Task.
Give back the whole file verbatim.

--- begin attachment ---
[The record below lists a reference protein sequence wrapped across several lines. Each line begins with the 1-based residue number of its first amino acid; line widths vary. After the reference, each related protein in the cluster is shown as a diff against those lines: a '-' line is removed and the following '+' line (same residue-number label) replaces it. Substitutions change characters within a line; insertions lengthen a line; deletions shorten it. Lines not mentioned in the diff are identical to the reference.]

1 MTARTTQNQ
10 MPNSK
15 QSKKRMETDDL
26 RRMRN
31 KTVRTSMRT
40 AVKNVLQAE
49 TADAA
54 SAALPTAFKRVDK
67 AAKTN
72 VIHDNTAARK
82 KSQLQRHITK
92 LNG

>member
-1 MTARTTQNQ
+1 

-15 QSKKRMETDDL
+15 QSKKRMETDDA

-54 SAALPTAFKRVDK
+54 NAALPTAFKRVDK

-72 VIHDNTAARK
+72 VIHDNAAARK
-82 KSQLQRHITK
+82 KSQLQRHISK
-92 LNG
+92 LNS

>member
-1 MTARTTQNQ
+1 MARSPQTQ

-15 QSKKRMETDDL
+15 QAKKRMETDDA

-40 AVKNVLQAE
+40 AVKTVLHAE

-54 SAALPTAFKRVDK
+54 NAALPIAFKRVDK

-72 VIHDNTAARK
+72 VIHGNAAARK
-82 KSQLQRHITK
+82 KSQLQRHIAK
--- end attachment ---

[The record below lists a reference protein sequence wrapped across several lines. Each line begins with the 1-based residue number of its first amino acid; line widths vary. After the reference, each related protein in the cluster is shown as a diff against those lines: a '-' line is removed and the following '+' line (same residue-number label) replaces it. Substitutions change characters within a line; insertions lengthen a line; deletions shorten it. Lines not mentioned in the diff are identical to the reference.]

1 MTARTTQNQ
10 MPNSK
15 QSKKRMETDDL
26 RRMRN
31 KTVRTSMRT
40 AVKNVLQAE
49 TADAA
54 SAALPTAFKRVDK
67 AAKTN
72 VIHDNTAARK
82 KSQLQRHITK
92 LNG

>member
-1 MTARTTQNQ
+1 

-15 QSKKRMETDDL
+15 QSKKRMETDDA

-54 SAALPTAFKRVDK
+54 NAALPTAFKRVDK

-72 VIHDNTAARK
+72 VIHDNAAARK
-82 KSQLQRHITK
+82 KSQLQRHISK
-92 LNG
+92 LNS

>member
-1 MTARTTQNQ
+1 MARSPQTQ

-15 QSKKRMETDDL
+15 QAKKRMETDDA

-40 AVKNVLQAE
+40 AVKTVLHAE

-54 SAALPTAFKRVDK
+54 NAALPIAFKRVDK

-72 VIHDNTAARK
+72 VIHGNAAARK
-82 KSQLQRHITK
+82 KSQLQRHIAK